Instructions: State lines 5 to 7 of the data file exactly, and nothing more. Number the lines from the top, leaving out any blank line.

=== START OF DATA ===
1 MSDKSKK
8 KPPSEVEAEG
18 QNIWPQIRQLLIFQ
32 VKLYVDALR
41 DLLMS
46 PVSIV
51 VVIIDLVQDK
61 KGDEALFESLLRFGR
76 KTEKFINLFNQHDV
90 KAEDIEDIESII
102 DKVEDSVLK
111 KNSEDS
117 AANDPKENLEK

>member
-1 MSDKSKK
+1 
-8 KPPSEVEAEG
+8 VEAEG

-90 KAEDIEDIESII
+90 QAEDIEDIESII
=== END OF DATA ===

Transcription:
41 DLLMS
46 PVSIV
51 VVIIDLVQDK